Adopting to new working practices, as a result of the COVID-19 pandemic, has businesses exposed to more and increasingly sophisticated cyber attacks and brought underfunded cyber defenses into the spotlight, according to the EY Global Information Security Survey 2021 (GISS).
- 56% of respondents say that businesses have sidestepped cyber processes to facilitate requirements around remote working
- 77% of respondents warn of an increase in the number of disruptive attacks
- 39% warn their organization’s budget is not adequate to manage new challenges
This year's GISS, which surveyed more than 1,000 cybersecurity leaders at organizations worldwide, finds that more than half (56%) say that businesses have sidestepped cyber processes to facilitate new requirements around remote or flexible working. At the same time, cyber leaders say they have never been as concerned as they are now about their ability to manage the cyber threat (43%) with more than three in four (77%) warning that they have seen an increase in the number of disruptive attacks, such as ransomware, over the last 12 months (compared to 59% in previous year’s GISS).
Cybersecurity budgets are out of sync with need
Despite the growing threat of cyber attacks, cybersecurity budgets remain low relative to overall IT spend, according to this year’s GISS. While respondents’ organizations had average revenues of US$11b in the last financial year, the average spend on cybersecurity was just $5.28m.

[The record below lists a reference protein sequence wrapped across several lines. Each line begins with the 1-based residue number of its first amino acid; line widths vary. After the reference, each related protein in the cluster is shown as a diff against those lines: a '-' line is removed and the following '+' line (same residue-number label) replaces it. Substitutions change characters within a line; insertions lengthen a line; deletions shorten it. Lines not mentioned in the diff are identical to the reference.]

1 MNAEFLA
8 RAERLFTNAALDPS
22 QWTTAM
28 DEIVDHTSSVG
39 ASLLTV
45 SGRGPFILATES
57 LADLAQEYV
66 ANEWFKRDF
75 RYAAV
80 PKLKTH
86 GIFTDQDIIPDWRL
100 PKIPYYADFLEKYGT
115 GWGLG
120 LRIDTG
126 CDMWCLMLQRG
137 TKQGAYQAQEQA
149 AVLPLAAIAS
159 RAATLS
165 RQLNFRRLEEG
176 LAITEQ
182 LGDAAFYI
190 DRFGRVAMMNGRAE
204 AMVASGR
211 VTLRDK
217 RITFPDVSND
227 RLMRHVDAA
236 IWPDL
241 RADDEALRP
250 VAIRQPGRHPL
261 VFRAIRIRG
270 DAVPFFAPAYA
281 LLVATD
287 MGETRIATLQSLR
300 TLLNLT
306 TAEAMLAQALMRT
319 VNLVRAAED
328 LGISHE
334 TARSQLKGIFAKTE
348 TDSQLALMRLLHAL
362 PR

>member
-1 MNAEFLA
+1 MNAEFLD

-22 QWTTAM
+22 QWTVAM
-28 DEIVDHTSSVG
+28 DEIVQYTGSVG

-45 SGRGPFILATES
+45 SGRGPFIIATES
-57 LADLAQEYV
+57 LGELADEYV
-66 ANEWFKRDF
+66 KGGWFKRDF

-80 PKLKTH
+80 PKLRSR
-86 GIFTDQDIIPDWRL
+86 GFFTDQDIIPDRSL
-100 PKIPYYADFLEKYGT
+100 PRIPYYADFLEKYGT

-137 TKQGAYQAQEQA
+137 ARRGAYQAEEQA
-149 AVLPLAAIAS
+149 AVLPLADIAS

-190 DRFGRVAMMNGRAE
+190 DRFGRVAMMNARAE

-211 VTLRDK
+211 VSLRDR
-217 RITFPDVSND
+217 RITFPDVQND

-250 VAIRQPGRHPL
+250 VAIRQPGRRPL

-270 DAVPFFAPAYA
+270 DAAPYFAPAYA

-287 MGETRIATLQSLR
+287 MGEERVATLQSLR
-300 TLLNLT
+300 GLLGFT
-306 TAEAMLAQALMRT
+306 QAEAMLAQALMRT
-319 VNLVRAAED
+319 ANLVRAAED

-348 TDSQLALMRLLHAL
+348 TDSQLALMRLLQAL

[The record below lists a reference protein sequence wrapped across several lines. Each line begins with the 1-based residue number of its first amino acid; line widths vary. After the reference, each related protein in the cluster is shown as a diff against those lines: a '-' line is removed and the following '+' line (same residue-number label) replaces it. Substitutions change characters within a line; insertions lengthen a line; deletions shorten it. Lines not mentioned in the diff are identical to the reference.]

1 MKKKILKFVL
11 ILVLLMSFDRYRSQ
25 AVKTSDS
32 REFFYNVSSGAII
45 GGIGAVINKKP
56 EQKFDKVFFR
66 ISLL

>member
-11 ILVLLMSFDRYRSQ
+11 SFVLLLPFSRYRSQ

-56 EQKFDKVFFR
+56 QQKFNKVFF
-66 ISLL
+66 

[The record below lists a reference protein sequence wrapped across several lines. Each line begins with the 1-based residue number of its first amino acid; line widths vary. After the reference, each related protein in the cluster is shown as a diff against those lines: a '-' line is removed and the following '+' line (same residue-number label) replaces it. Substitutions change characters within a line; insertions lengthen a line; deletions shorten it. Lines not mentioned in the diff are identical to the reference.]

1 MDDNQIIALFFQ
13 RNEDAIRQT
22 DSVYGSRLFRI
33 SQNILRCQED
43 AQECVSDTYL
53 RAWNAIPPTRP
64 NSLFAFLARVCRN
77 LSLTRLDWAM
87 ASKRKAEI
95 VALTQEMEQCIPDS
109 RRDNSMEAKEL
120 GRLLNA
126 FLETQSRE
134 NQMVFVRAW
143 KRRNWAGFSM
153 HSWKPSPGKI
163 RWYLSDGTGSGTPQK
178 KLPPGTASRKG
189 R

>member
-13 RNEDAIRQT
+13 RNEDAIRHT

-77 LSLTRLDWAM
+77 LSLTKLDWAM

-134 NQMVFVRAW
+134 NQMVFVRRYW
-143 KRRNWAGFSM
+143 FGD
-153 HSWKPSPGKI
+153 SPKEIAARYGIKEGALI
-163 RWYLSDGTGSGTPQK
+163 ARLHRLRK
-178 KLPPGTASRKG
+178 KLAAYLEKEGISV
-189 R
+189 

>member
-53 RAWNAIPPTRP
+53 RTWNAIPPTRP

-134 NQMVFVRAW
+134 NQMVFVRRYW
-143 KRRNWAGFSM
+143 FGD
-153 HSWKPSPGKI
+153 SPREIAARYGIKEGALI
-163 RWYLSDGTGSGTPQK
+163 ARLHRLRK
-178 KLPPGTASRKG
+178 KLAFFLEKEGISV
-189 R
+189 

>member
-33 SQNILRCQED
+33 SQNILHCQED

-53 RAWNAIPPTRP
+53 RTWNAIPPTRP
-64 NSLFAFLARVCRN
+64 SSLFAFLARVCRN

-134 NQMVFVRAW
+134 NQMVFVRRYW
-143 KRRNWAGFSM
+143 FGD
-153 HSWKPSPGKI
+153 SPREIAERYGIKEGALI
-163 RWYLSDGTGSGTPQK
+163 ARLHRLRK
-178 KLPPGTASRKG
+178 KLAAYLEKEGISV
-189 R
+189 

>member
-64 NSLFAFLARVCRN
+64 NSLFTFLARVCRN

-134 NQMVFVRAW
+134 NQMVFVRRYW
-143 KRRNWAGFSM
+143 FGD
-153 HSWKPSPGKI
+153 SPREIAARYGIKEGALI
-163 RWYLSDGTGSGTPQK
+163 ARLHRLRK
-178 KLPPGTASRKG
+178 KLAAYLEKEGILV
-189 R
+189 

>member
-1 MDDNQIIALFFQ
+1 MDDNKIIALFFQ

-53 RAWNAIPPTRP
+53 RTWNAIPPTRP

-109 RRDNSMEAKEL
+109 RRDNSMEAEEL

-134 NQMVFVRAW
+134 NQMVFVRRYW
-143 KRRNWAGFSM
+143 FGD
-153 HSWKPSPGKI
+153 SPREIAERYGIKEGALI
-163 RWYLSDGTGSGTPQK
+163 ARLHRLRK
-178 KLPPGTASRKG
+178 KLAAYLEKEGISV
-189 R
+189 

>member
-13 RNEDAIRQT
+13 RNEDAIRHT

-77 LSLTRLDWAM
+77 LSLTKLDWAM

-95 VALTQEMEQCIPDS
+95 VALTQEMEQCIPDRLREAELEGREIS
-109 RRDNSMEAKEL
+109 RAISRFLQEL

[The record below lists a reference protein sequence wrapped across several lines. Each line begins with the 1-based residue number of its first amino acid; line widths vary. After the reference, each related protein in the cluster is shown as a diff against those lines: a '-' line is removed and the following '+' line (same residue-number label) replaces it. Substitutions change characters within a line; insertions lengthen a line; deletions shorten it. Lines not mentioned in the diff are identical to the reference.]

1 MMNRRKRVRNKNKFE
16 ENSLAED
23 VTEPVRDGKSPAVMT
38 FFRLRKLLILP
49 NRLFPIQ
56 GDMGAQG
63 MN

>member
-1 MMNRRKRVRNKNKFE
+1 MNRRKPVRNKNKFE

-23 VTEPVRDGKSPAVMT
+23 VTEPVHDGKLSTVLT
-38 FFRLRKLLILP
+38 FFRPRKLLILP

Almost four in ten respondents (39%) warn that their organization’s budget is below what is required to manage the new challenges that have arisen in the last 12 months. The same percentage say that cybersecurity expenses are not factored adequately into the cost of strategic investments, such as an IT supply chain transformation. At the same time, more than one-third (36%) say it is only a matter of time until their organizations suffer a major breach that could have been avoided had there been more appropriate investment in cybersecurity defenses.
Building relationships with the C-suite can turn crisis into an opportunity
The essential relationships between cybersecurity leaders and other functions in the business, lack positivity and strength, according to the 2021 GISS.
Responding cyber leaders (41%) describe their relationship with the marketing function as negative, while 28% say their relationship with business owners is poor. As a result, while 36% of respondents in 2020 were confident that cybersecurity teams were being consulted at the planning stage of new business initiatives, this figure has fallen to 19% in 2021. Just 25% think senior business leaders would describe their organization’s cybersecurity function as commercially minded.
Sakis Moyseos, Associate Partner, Head of Business Consulting and Government Sector Leader of EY Cyprus, said: “Cybersecurity was a rising concern even before the pandemic. The need to rapidly transform to the new environment created by COVID-19 meant that security was, inevitably, often overlooked, leading to more frequent attacks, as reported in our survey. As businesses look to maintain some of the working practices adopted during the pandemic in the post-COVID-19 era, it is imperative that these cyber gaps be addressed. CISOs must ensure that CEOs and the rest of the C-suite have the right understanding of the threats and the need to increase investment in cybersecurity in line with the new risk levels.”